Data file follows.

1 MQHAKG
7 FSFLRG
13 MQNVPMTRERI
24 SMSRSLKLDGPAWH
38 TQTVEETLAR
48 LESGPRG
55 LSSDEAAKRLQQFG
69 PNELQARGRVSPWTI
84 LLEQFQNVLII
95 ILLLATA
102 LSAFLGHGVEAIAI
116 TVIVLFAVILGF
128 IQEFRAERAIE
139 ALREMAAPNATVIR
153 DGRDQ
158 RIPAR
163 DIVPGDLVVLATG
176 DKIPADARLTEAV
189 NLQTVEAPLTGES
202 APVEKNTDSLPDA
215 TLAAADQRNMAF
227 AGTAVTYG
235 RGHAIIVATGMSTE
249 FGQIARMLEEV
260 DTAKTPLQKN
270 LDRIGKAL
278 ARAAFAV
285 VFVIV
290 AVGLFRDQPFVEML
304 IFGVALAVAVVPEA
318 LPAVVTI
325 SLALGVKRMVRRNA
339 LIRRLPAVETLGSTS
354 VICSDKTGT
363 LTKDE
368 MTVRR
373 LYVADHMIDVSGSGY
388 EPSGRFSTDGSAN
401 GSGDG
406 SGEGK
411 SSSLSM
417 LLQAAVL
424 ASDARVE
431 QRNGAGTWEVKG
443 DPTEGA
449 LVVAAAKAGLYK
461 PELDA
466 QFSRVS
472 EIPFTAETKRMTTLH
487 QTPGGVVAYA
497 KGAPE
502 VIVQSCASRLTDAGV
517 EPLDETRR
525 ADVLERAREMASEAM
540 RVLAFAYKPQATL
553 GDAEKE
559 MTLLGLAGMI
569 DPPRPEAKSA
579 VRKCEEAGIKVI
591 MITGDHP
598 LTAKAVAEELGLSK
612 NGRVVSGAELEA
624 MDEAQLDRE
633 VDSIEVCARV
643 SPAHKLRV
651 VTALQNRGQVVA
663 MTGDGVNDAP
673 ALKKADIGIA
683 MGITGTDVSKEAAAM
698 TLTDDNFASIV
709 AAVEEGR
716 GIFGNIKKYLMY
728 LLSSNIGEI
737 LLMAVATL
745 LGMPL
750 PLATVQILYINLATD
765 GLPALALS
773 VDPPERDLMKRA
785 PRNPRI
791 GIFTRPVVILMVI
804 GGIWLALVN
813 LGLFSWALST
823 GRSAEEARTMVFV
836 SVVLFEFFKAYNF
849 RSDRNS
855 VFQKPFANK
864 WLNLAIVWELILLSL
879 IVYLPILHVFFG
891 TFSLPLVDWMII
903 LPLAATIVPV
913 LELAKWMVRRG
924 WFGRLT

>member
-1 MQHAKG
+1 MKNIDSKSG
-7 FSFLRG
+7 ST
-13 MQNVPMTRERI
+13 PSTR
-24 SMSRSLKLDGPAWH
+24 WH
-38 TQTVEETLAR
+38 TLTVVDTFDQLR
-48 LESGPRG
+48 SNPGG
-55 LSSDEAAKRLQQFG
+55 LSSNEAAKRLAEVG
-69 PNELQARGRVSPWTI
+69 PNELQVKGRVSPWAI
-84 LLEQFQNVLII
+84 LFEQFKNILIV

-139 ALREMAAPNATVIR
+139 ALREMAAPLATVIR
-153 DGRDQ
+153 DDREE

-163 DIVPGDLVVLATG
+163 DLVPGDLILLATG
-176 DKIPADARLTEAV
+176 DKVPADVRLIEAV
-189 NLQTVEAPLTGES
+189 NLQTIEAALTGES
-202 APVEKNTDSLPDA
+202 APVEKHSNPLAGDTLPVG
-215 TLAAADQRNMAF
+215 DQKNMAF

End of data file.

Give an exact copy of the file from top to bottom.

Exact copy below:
1 MQHAKG
7 FSFLRG
13 MQNVPMTRERI
24 SMSRSLKLDGPAWH
38 TQTVEETLAR
48 LESGPRG
55 LSSDEAAKRLQQFG
69 PNELQARGRVSPWTI
84 LLEQFQNVLII
95 ILLLATA
102 LSAFLGHGVEAIAI
116 TVIVLFAVILGF
128 IQEFRAERAIE
139 ALREMAAPNATVIR
153 DGRDQ
158 RIPAR
163 DIVPGDLVVLATG
176 DKIPADARLTEAV
189 NLQTVEAPLTGES
202 APVEKNTDSLPDA
215 TLAAADQRNMAF
227 AGTAVTYG
235 RGHAIIVATGMSTE
249 FGQIARMLEEV
260 DTAKTPLQKN
270 LDRIGKAL
278 ARAAFAV
285 VFVIV
290 AVGLFRDQPFVEML
304 IFGVALAVAVVPEA
318 LPAVVTI
325 SLALGVKRMVRRNA
339 LIRRLPAVETLGSTS
354 VICSDKTGT
363 LTKDE
368 MTVRR
373 LYVADHMIDVSGSGY
388 EPSGRFSTDGSAN
401 GSGDG
406 SGEGK
411 SSSLSM
417 LLQAAVL
424 ASDARVE
431 QRNGAGTWEVKG
443 DPTEGA
449 LVVAAAKAGLYK
461 PELDA
466 QFSRVS
472 EIPFTAETKRMTTLH
487 QTPGGVVAYA
497 KGAPE
502 VIVQSCASRLTDAGV
517 EPLDETRR
525 ADVLERAREMASEAM
540 RVLAFAYKPQATL
553 GDAEKE
559 MTLLGLAGMI
569 DPPRPEAKSA
579 VRKCEEAGIKVI
591 MITGDHP
598 LTAKAVAEELGLSK
612 NGRVVSGAELEA
624 MDEAQLDRE
633 VDSIEVCARV
643 SPAHKLRV
651 VTALQNRGQVVA
663 MTGDGVNDAP
673 ALKKADIGIA
683 MGITGTDVSKEAAAM
698 TLTDDNFASIV
709 AAVEEGR
716 GIFGNIKKYLMY
728 LLSSNIGEI
737 LLMAVATL
745 LGMPL
750 PLATVQILYINLATD
765 GLPALALS
773 VDPPERDLMKRA
785 PRNPRI
791 GIFTRPVVILMVI
804 GGIWLALVN
813 LGLFSWALST
823 GRSAEEARTMVFV
836 SVVLFEFFKAYNF
849 RSDRNS
855 VFQKPFANK
864 WLNLAIVWELILLSL
879 IVYLPILHVFFG
891 TFSLPLVDWMII
903 LPLAATIVPV
913 LELAKWMVRRG
924 WFGRLT

>member
-1 MQHAKG
+1 MKNIDSKSG
-7 FSFLRG
+7 ST
-13 MQNVPMTRERI
+13 PSTR
-24 SMSRSLKLDGPAWH
+24 WH
-38 TQTVEETLAR
+38 TLTVVDTFDQLR
-48 LESGPRG
+48 SNPGG
-55 LSSDEAAKRLQQFG
+55 LSSNEAAKRLAEVG
-69 PNELQARGRVSPWTI
+69 PNELQVKGRVSPWAI
-84 LLEQFQNVLII
+84 LFEQFKNILIV

-139 ALREMAAPNATVIR
+139 ALREMAAPLATVIR
-153 DGRDQ
+153 DDREE

-163 DIVPGDLVVLATG
+163 DLVPGDLILLATG
-176 DKIPADARLTEAV
+176 DKVPADVRLIEAV
-189 NLQTVEAPLTGES
+189 NLQTIEAALTGES
-202 APVEKNTDSLPDA
+202 APVEKHSNPLAGDTLPVG
-215 TLAAADQRNMAF
+215 DQKNMAF